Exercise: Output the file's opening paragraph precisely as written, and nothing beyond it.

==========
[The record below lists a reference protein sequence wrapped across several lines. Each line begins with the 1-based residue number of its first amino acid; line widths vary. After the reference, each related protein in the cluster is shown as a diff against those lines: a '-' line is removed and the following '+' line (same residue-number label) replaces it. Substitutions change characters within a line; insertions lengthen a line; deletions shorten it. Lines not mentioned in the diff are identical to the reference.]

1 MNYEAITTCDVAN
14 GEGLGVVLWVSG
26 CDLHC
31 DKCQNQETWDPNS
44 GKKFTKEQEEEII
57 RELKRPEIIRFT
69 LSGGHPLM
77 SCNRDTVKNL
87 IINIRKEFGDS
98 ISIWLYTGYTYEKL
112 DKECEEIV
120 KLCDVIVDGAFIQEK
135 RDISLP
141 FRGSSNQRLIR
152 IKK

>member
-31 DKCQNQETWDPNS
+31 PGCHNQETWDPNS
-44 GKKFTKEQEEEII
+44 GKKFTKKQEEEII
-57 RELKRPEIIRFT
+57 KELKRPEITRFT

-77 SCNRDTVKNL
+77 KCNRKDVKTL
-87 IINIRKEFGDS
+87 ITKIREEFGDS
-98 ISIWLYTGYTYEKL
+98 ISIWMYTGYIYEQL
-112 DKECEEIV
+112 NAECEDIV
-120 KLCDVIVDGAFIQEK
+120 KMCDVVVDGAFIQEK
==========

[The record below lists a reference protein sequence wrapped across several lines. Each line begins with the 1-based residue number of its first amino acid; line widths vary. After the reference, each related protein in the cluster is shown as a diff against those lines: a '-' line is removed and the following '+' line (same residue-number label) replaces it. Substitutions change characters within a line; insertions lengthen a line; deletions shorten it. Lines not mentioned in the diff are identical to the reference.]